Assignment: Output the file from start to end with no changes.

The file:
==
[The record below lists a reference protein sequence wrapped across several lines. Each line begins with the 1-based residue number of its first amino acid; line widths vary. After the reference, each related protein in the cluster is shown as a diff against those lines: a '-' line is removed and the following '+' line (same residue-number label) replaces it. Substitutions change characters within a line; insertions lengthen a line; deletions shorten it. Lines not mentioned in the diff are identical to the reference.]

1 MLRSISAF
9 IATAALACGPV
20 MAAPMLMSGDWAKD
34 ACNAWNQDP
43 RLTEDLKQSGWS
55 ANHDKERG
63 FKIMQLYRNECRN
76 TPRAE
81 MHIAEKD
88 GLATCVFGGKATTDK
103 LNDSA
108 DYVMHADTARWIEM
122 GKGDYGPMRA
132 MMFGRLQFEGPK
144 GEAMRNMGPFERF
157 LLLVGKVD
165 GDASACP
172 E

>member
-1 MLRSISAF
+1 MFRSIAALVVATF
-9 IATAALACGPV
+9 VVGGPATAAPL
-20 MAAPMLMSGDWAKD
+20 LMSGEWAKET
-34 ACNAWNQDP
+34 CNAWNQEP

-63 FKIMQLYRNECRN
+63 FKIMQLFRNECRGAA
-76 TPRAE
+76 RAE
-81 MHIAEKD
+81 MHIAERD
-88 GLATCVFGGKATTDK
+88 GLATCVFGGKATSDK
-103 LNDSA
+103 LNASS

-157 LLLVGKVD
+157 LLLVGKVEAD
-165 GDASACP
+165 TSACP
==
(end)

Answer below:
[The record below lists a reference protein sequence wrapped across several lines. Each line begins with the 1-based residue number of its first amino acid; line widths vary. After the reference, each related protein in the cluster is shown as a diff against those lines: a '-' line is removed and the following '+' line (same residue-number label) replaces it. Substitutions change characters within a line; insertions lengthen a line; deletions shorten it. Lines not mentioned in the diff are identical to the reference.]

1 MLRSISAF
9 IATAALACGPV
20 MAAPMLMSGDWAKD
34 ACNAWNQDP
43 RLTEDLKQSGWS
55 ANHDKERG
63 FKIMQLYRNECRN
76 TPRAE
81 MHIAEKD
88 GLATCVFGGKATTDK
103 LNDSA
108 DYVMHADTARWIEM
122 GKGDYGPMRA
132 MMFGRLQFEGPK
144 GEAMRNMGPFERF
157 LLLVGKVD
165 GDASACP
172 E

>member
-1 MLRSISAF
+1 MFRSIAALVVATF
-9 IATAALACGPV
+9 VVGGPATAAPL
-20 MAAPMLMSGDWAKD
+20 LMSGEWAKET
-34 ACNAWNQDP
+34 CNAWNQEP

-63 FKIMQLYRNECRN
+63 FKIMQLFRNECRGAA
-76 TPRAE
+76 RAE
-81 MHIAEKD
+81 MHIAERD
-88 GLATCVFGGKATTDK
+88 GLATCVFGGKATSDK
-103 LNDSA
+103 LNASS

-157 LLLVGKVD
+157 LLLVGKVEAD
-165 GDASACP
+165 TSACP